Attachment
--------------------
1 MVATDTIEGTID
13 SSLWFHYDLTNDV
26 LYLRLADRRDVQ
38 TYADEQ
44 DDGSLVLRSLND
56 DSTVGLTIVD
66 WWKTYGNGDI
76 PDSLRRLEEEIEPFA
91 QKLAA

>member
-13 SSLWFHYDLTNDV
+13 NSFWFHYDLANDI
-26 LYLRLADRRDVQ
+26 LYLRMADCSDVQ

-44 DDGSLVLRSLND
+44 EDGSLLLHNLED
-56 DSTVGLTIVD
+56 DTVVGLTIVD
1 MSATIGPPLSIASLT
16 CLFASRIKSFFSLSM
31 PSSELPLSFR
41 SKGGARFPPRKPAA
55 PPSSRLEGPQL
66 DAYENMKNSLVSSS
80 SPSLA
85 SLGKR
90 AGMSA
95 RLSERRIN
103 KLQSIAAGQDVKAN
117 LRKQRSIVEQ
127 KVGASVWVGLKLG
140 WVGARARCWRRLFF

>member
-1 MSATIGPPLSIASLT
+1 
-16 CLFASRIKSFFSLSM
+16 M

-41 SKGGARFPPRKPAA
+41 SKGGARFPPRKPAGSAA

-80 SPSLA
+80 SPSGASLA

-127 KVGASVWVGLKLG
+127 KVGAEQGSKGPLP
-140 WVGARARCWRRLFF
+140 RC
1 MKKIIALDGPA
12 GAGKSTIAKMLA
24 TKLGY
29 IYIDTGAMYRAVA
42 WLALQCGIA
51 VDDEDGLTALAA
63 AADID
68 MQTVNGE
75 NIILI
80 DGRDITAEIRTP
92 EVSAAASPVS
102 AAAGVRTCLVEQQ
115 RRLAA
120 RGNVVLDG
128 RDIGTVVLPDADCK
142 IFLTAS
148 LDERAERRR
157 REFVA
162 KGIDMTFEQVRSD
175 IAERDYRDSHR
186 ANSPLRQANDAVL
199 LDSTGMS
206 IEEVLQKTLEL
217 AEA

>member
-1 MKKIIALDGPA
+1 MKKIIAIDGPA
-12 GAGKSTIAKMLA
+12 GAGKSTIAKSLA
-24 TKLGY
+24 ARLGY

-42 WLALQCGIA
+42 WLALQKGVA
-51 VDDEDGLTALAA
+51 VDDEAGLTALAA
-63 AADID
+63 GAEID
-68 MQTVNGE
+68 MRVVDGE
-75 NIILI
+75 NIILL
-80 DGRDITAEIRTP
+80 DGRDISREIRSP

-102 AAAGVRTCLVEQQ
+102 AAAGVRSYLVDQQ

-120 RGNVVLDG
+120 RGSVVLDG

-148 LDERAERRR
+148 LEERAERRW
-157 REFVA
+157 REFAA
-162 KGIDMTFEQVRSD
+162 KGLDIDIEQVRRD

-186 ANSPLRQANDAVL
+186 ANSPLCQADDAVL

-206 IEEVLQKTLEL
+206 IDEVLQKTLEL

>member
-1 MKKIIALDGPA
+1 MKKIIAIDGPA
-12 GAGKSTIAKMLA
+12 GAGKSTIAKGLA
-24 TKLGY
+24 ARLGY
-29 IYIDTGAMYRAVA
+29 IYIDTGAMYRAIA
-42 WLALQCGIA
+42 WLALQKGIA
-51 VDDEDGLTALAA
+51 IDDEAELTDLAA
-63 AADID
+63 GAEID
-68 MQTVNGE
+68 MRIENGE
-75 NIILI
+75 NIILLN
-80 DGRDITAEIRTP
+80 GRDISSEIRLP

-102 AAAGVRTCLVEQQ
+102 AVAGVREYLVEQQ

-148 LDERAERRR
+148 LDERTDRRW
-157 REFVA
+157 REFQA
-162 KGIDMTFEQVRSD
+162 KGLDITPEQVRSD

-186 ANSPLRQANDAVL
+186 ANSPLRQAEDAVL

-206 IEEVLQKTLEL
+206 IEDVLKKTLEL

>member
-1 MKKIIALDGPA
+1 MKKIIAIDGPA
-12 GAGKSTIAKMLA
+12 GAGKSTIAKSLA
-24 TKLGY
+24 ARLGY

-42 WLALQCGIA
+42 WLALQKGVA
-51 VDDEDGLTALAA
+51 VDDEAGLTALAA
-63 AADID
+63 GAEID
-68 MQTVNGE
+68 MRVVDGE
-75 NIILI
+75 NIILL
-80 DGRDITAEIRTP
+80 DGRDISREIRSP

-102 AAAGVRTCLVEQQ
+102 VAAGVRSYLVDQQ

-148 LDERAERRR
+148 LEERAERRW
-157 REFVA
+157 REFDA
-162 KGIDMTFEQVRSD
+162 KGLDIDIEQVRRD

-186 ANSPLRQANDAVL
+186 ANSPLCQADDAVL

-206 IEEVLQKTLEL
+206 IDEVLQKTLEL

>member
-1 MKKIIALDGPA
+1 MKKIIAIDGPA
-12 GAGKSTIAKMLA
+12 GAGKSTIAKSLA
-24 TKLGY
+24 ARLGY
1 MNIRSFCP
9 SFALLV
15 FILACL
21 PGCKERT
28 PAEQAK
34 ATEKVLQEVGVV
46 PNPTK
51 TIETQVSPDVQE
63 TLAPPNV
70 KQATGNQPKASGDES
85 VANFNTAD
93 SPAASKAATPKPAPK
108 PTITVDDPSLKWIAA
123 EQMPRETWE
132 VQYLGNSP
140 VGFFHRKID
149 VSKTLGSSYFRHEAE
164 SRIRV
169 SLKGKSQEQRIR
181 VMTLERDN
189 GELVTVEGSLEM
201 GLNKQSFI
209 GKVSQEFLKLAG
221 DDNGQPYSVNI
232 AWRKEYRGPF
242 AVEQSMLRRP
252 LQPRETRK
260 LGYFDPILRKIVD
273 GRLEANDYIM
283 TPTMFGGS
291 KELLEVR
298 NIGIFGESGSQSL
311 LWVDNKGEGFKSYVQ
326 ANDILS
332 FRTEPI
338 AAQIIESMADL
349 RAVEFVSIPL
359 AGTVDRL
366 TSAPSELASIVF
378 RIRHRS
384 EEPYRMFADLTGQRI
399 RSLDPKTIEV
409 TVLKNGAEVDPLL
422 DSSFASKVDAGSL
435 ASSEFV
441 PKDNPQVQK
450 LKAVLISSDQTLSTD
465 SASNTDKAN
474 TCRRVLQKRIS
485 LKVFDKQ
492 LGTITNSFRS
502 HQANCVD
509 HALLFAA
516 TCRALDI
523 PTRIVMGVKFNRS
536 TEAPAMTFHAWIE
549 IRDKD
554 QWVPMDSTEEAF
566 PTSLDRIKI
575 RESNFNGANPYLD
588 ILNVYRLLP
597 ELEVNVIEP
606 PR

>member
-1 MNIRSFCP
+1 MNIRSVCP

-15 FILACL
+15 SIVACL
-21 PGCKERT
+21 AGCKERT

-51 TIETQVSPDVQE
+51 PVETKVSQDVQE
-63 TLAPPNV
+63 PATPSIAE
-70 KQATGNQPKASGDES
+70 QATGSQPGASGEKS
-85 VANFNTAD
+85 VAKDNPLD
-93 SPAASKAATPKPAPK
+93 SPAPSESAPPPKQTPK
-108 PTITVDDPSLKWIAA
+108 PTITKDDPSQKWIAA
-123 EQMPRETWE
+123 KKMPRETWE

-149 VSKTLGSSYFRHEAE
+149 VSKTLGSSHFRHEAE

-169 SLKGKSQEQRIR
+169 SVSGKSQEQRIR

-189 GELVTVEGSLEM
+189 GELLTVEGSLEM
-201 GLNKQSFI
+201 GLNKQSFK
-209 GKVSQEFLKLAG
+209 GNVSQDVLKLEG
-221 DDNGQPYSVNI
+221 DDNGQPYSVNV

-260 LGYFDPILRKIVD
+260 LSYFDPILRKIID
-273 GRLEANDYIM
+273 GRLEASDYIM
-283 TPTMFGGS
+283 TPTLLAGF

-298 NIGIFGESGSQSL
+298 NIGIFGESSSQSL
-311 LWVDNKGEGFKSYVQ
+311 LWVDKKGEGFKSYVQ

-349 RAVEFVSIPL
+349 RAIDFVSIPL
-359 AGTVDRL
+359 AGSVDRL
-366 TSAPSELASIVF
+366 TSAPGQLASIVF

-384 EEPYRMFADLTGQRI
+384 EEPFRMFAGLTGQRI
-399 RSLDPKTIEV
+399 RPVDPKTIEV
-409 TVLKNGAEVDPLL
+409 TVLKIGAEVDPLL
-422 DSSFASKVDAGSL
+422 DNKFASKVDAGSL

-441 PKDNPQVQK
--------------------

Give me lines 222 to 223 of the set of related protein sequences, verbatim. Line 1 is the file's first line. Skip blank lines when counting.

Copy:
474 TCRRVLQKRIS
485 LKVFDKQ